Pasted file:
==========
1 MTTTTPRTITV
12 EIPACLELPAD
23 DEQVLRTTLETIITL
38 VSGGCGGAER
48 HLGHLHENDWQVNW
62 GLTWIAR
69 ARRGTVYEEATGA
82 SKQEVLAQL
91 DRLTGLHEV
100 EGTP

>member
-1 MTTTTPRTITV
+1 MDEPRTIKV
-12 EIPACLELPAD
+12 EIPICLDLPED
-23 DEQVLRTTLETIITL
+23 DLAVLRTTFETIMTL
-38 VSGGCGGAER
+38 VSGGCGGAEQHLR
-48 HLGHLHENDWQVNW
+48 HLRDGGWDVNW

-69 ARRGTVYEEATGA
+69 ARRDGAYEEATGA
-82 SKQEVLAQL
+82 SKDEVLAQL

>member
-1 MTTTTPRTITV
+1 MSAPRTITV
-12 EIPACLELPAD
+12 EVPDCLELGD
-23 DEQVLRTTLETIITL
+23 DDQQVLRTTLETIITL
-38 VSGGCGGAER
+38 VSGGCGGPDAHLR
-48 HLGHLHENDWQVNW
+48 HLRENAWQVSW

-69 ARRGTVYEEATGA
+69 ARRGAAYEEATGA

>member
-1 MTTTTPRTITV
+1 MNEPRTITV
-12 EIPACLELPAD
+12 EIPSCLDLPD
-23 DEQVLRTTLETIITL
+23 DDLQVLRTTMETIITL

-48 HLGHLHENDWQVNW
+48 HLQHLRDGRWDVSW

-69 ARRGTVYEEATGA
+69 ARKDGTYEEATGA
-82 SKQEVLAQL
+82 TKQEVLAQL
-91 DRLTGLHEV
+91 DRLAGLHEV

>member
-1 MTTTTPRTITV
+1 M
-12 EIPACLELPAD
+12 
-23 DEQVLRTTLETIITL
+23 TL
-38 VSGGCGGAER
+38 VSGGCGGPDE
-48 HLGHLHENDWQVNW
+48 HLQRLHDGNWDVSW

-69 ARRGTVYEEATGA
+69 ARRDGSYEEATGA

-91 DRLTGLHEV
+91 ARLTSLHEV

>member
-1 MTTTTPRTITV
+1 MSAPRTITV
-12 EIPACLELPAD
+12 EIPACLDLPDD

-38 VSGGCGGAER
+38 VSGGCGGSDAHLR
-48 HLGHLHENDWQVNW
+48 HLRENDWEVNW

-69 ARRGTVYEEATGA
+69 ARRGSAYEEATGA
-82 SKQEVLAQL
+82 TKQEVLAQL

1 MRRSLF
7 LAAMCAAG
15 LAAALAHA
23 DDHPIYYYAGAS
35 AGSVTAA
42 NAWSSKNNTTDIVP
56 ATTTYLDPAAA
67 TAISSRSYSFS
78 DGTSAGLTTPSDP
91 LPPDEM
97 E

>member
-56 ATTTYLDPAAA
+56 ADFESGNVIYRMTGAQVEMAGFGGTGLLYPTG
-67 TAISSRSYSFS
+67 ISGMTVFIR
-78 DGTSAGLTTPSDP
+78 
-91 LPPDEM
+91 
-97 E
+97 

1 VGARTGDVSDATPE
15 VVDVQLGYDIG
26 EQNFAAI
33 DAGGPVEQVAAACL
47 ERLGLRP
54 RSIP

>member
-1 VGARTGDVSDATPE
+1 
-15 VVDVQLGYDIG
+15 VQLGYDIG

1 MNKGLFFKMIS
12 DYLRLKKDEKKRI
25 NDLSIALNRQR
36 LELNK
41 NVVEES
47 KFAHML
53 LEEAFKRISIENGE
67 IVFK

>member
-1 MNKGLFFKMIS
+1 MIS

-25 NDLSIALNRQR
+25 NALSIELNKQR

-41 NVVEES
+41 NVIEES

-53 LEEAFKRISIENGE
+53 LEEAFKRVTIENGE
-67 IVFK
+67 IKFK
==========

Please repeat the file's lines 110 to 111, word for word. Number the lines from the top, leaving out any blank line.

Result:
>member
-1 VGARTGDVSDATPE